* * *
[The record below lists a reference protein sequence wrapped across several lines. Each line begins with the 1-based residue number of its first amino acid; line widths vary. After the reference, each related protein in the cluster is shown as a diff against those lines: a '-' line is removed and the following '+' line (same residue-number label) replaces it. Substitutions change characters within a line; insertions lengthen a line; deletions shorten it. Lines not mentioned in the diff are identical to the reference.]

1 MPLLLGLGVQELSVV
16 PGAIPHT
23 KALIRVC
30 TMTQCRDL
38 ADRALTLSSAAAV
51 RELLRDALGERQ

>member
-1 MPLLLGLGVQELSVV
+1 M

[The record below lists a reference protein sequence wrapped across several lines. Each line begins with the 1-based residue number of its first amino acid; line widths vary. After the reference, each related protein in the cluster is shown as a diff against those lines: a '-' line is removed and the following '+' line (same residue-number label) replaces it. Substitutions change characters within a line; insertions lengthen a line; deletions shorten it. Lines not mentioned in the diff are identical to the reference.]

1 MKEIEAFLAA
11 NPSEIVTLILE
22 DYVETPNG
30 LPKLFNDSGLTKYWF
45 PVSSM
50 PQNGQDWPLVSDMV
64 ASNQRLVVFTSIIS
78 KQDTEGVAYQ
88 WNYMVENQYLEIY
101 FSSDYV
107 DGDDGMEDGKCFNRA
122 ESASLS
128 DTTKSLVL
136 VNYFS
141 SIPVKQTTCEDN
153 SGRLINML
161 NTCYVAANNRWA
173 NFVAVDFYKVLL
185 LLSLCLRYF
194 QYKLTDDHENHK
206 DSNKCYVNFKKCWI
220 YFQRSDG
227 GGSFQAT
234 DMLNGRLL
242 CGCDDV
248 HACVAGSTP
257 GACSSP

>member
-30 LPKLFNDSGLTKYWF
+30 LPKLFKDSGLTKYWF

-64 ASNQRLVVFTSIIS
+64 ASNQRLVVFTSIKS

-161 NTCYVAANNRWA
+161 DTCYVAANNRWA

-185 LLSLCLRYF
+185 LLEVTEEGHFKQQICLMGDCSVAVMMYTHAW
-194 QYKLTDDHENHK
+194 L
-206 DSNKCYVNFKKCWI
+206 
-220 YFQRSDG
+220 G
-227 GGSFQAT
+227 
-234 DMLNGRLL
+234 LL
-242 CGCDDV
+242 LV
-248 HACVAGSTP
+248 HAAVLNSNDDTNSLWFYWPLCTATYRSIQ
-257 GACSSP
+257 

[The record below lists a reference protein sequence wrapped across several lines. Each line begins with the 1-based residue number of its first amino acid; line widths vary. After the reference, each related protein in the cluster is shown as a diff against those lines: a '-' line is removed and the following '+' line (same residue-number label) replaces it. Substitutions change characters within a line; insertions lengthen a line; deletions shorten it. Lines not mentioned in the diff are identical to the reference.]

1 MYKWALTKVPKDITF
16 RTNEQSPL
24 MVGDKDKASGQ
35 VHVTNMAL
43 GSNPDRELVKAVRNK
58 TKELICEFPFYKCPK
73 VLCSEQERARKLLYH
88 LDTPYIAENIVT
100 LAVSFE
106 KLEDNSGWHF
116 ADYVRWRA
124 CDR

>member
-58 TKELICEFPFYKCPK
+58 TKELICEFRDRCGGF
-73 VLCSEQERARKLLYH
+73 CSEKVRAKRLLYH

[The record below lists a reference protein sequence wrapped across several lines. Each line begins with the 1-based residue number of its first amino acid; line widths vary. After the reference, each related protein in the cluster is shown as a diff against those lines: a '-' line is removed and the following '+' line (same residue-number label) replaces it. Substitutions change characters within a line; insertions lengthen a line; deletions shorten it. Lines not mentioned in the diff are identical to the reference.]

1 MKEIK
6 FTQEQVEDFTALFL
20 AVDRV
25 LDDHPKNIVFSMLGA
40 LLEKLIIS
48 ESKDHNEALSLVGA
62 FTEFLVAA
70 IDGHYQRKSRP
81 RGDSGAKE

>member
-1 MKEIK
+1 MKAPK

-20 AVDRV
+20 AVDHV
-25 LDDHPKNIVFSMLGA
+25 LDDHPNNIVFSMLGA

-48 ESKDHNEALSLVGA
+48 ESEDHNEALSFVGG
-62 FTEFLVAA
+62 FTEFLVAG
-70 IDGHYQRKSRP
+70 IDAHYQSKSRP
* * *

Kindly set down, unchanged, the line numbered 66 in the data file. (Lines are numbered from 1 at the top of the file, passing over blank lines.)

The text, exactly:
16 RTNEQSPL